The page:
For example, some stars put out large amounts of energy in the infrared part of the spectrum, so that this can produce a different relative magnitude rating than using light energy from the middle of the spectrum.
Logarithmic plots are a device of the devil.
Emphasis was usually put on the horizontal acceleration factor, for the simple reason that ordinary structures have a built-in safety factor for the vertical component; that is, gravity.
A good deal of my consulting work consists of site analysis for proposed developments. The problem of assessing seismic risk starts at the geological-geophysical end and winds up at the engineering end.
I was lucky because logarithmic plots are a device of the devil.
I suggested that we might compare earthquakes in terms of the measured amplitudes recorded at these stations, with an appropriate correction for distance.
As seismologists gained more experience from earthquake records, it became obvious that the problem could not be reduced to a single peak acceleration. In fact, a full frequency of vibrations occurs.
Refining is inevitable in science when you have made measurements of a phenomenon for a long period of time.
If the assumptions used in calculating energy are changed, then this seriously affects the final result, even though the same body of data might be used.
What emerged, of course, was that the magnitude scale presupposed that all earthquakes were alike except for a constant scaling factor. And this proved to be closer to the truth than we expected.
I saw that I could now rank the earthquakes one above the other. Also, quite unexpectedly the attenuation curves were roughly parallel on the plot.
I repeatedly have to correct this belief. In a sense, magnitude involves steps of 10 because every increase of one magnitude represents a tenfold amplification of the ground motion. But there is no 'scale of 10' in the sense of an upper limit.
Incidentally, the usual designation of the magnitude scale to my name does less than justice to the great part that Dr. Gutenberg played in extending the scale to apply to earthquakes in all parts of the world.
We have a given site, and we have to ascertain what disturbances will affect the structures on that site as a result of an earthquake.
There is another common misapprehension that the magnitude scale is itself some kind of instrument or apparatus. Visitors will frequently ask to 'see the scale.'
I'm glad to see the press now referring to the open-ended Richter scale.
Intensity like signal strength will generally fall off with distance from the source, although it also depends on the local conditions and the pathway from the source to the point.
In every area of the world where there is earthquake risk, there are still many buildings of this type; it is very frustrating to try to get rid of them.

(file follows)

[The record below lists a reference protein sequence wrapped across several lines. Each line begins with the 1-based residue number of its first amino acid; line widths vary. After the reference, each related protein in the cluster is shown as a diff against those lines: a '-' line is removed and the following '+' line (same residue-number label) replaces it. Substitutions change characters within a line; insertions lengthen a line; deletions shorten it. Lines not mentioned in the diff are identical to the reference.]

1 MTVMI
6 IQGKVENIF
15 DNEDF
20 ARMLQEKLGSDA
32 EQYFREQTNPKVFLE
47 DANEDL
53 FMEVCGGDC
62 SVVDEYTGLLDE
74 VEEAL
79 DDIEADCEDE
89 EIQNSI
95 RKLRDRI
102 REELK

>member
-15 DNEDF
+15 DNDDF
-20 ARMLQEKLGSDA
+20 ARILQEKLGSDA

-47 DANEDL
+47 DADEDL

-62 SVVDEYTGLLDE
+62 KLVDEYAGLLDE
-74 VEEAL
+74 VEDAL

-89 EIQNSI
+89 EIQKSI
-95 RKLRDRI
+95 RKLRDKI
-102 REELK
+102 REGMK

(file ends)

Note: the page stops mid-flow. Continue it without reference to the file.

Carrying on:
These are usually described in the form of a design earthquake with a time history of the motion and shaking characteristics that are expected.
We would have been happy if we could have assigned just three categories, large, medium, and small; the point is, we wanted to avoid personal judgments. It actually turned out to be quite a finely tuned scale.
So we tried to keep the interpretation of the 'size of the earthquake' as closely tied to the actual instrument observations involved as possible.
Nothing is less predictable than the development of an active scientific field.
If one introduces the concept of energy of an earthquake then that is a theoretically derived quantity.
I usually point out that most loss of life and property has been due to the collapse of antiquated and unsafe structures, mostly of brick and other masonry.
By moving them vertically, a representative mean curve could be formed, and individual events were then characterized by individual logarithmic differences from the standard curve.
This is very similar to astronomy where different magnitudes are assigned to the brightness of an astronomical object, depending on the range of wavelengths being measured.
From here, it becomes an engineering problem; the engineer considers the ground motion that will occur and evaluates the requirements of the proposed structure in the light of the local foundation conditions.
According to Democritus, truth lies at the bottom of a well, the water of which serves as a mirror in which objects may be reflected. I have heard, however, that some philosophers, in seeking for truth, to pay homage to her, have seen their own image and adored it instead.
At least there is progress of California toward building new construction according to earthquake-resistant design. We would have less reason to ask for earthquake prediction if this was universal.
My amateur interest in astronomy brought out the term 'magnitude,' which is used for the brightness of a star.
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